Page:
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COVID-19: Facebook To Start Alerting Users Who May Have Interacted With Misinformation

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Facebook is continuing in its effort to stem the flow of fake news in this COVID-19 period that has caused much of the world to be on lock down. Today, Facebook announced that it will start notifying users who have liked, commented or interacted with misinformation regarding the COVID-19.

The messages will show up in your News Feed in the event that you’ve liked, commented, reacted on/to posts Facebook flagged as unsafe and later removed from the site.

This was stated in a blog post released by the social media giant which has come under fire in the past year for not doing much to combat the spread of fake news. Facebook VP Integrity Guy Rosen said the changes will be rolled out in the coming weeks as more states in the United States and nations around the world are looking to extend the lock down period into May. Upon notifying you of your possible interaction with misinformation regarding COVID-19, you will be redirected to the World Health Organization (WHO) website section that dispels rumours and myths regarding the disease.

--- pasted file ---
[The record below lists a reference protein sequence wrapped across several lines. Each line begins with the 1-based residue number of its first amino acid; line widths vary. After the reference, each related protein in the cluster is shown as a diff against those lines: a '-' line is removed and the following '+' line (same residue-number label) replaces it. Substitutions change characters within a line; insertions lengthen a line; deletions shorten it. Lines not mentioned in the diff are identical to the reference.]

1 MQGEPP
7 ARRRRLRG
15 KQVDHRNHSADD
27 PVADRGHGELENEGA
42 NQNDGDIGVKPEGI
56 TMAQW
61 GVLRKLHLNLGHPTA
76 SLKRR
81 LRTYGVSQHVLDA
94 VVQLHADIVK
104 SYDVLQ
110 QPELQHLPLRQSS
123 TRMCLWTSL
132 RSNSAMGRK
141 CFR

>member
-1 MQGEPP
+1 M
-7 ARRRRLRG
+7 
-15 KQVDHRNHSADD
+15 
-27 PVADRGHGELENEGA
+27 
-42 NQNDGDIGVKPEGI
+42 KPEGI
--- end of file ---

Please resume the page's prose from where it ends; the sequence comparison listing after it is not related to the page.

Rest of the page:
We’re going to start showing messages in News Feed to people who have liked, reacted or commented on harmful misinformation about COVID-19 that we have since removed. These messages will connect people to COVID-19 myths debunked by the WHO including ones we’ve removed from our platform for leading to imminent physical harm. 

Facebook program in partnership with the International Fact-Checking Network has pledged $1 million in grants to 13 organisations so far. “We’ve given grants to 13 fact-checking organizations around the world to support projects in Italy, Spain, Colombia, India, the Republic of Congo, and other nations. We will announce additional recipients in the coming weeks” said Facebook executive Guy Rosen.

Since the campaign against the COVID-19 misinformation began, Facebook says it flagged over 40 million posts deemed false by fact checkers. They say this has worked because they observed that 95 percent of users who saw these flagged contents didn’t go on to read those posts. This time though, they are taking it a step further and removing the false post while redirecting the user to the WHO site.

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